Recently our club invited the head State Archaeologist to give us a talk. It was great. Dr. Hoard (stay the jokes about his last name please :D) is not your grandfather’s arkie. He is a young and hip dude. Him and his team have already developed a strong relationship with the metal detecting community. Rock on! Also, on Dick Stout’s blog, you will often see posts by an arkie (Lisa McIntire) who has a great sense of humor and who is trying to bridge the divide between both camps. So things are achangin’ and I hope it’s for the better.

Last I want to tell you what prompted me to write this post now. The place is called Göbekli Tepe (I think it means ‘bellybutton hill). It is in Turkey and it is at this point the oldest temple ever found. It is about 7000 years older than Stonehedge and about 5 to 6 thousand years older than Mesopotamia. It is as we speak, rewriting human history. It is a fascinating mystery that will someday yield all its secrets, thanks to our friends the arkies.
Göbekli_Tepe,_Urfa

Thank you for stopping by!

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4 Responses to “A dissenting opinion”

  1. Lawdog1 August 18, 2014 at 1:44 pm #

    Excellent, as always. Thanks.

    • pulltabMiner August 19, 2014 at 8:51 am #

      Thank you! Controversial topic in the hobby but it shouldn’t be.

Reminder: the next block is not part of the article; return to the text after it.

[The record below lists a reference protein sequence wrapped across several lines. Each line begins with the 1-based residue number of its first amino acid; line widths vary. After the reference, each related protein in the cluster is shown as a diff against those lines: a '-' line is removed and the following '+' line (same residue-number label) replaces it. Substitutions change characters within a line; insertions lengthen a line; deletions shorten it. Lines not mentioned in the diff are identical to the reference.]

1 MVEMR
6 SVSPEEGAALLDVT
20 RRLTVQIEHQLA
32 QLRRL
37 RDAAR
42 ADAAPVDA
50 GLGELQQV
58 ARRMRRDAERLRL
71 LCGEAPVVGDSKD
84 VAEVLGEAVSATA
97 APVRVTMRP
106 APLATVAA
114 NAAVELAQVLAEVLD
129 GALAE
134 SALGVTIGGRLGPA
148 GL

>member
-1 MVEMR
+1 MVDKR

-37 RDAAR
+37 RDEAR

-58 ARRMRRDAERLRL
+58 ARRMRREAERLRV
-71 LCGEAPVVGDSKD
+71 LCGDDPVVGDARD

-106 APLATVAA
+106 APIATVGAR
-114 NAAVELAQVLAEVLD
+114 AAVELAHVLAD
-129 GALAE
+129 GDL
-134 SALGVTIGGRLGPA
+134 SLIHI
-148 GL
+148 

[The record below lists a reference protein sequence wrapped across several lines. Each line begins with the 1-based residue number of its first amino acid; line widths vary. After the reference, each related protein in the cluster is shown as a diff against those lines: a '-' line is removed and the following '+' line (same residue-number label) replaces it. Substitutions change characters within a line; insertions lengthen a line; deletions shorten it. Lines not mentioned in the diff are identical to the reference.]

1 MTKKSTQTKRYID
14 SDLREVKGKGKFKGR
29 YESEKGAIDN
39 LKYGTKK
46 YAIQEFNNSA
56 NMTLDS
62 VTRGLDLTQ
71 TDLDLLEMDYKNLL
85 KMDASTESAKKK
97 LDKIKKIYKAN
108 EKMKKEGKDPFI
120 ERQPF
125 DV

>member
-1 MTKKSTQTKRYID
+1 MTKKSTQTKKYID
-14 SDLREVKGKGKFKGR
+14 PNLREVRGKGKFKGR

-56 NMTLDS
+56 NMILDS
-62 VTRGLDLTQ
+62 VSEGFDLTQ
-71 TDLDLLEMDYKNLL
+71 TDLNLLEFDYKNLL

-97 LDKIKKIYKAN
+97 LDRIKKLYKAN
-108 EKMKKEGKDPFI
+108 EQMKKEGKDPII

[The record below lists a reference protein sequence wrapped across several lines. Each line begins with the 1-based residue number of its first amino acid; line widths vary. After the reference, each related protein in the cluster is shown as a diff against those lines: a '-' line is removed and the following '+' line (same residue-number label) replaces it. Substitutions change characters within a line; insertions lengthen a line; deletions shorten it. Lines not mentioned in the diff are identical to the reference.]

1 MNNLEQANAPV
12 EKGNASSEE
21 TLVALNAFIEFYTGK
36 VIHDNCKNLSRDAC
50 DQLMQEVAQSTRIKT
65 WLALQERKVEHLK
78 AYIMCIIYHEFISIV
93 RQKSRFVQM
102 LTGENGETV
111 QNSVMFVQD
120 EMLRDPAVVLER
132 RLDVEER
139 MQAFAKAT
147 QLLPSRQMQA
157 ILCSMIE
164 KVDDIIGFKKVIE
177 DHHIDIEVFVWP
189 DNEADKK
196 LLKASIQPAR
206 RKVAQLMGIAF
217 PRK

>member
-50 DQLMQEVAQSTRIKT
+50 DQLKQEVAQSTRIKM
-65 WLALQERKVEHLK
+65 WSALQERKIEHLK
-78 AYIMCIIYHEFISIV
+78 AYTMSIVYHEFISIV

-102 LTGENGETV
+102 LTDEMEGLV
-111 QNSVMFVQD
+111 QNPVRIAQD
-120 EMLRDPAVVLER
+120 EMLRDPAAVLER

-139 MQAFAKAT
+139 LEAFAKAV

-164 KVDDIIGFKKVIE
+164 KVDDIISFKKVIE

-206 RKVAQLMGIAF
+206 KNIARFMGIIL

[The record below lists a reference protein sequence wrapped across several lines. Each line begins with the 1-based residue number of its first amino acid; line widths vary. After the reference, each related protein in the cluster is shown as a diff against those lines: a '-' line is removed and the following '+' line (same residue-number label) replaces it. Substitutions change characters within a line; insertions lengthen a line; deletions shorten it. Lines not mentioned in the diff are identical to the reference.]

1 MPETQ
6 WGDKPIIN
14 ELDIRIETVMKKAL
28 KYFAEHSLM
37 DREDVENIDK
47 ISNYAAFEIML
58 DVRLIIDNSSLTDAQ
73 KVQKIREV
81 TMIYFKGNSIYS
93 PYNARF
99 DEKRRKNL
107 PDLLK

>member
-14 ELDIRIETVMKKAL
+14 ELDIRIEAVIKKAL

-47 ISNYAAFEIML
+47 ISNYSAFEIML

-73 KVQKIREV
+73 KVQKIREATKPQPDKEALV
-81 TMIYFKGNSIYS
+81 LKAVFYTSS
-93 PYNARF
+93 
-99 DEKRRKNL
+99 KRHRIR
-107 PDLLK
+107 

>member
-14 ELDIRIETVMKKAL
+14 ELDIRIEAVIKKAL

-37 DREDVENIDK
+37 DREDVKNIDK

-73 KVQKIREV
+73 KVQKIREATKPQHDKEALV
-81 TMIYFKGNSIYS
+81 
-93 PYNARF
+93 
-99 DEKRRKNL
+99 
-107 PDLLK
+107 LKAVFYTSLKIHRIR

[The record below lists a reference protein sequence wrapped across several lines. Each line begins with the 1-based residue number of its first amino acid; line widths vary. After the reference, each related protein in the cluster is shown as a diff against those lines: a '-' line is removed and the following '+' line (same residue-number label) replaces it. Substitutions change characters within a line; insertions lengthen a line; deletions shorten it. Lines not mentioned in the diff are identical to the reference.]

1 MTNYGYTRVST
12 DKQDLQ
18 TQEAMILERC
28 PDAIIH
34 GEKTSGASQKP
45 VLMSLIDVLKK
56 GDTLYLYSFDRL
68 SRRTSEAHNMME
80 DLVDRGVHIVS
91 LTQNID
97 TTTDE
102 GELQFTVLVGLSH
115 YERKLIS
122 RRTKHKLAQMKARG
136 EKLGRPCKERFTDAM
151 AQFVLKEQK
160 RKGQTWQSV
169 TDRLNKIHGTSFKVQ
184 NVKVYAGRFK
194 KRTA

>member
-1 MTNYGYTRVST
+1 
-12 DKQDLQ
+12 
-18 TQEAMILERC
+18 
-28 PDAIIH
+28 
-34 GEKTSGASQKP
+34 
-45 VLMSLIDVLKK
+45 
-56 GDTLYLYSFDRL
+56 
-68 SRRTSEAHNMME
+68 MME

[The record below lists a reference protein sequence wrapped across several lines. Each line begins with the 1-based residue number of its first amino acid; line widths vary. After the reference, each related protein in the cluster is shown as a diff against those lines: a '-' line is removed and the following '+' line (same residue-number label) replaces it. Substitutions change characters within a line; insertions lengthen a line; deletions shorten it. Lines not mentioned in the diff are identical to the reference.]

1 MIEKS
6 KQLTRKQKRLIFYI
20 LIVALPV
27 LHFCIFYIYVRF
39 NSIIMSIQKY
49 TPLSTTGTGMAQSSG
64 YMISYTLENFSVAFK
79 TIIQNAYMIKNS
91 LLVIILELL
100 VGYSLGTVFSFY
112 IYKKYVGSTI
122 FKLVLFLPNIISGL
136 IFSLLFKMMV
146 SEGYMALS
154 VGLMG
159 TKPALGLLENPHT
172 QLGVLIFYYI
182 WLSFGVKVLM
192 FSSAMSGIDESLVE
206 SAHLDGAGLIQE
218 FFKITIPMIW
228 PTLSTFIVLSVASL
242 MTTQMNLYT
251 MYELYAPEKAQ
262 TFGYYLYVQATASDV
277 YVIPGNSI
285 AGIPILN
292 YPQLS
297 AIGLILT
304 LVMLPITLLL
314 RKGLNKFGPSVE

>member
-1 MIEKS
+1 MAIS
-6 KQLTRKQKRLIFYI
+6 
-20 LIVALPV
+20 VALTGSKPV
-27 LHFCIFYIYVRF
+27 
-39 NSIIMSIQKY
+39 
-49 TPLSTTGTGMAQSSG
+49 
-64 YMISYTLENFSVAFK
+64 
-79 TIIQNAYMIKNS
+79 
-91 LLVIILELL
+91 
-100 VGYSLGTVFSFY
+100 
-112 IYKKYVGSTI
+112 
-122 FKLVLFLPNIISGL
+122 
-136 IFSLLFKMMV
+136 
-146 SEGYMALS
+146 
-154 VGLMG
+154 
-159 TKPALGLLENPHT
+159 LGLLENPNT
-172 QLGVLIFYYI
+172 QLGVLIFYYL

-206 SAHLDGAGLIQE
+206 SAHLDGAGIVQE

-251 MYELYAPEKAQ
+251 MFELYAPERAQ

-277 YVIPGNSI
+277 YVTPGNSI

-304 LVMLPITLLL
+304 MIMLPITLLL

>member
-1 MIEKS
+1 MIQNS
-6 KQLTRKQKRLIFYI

2. Dick Stout August 29, 2014 at 8:04 am #

    Dave I have never doubted that archaeologists accomplish great things. What I do doubt is any willingness on their part to work with the metal detecting community despite a talk or class here and there. I will also never accept their premise that we do more harm than good when it comes to preserving history.

    I worked with archaeologists years ago and invited them to various events when I was with the FMDAC. They treated me and my detecting friends like second class citizens after we spent an entire day helping them and we didn’t even get a verbal or written thank you. When they came to the events their speeches were extremely anti-detecting, despite the fact that it was a metal detecting event. That happened twice and I never again asked them to participate.

    I know this is only my opinion and I do respect yours. Just be careful what you wish for and be very careful what information you choose to share with the archaeological community.

    • pulltabMiner September 9, 2014 at 8:40 am #

      Thank you Dick. Your opinion is worth many other people’s facts. I have occasion to speak with some other old timers in the hobby and they tell pretty much the same story as yours. I know that we may be lucky in Kansas with our head archaeologist and that this may change if he moves on. I can only continue to work on trying to improve things. I mean, we even have a budding archaeologist in our club and perhaps that’s the beginning of a beautiful friendship…well, I can dream can’t I? 🙂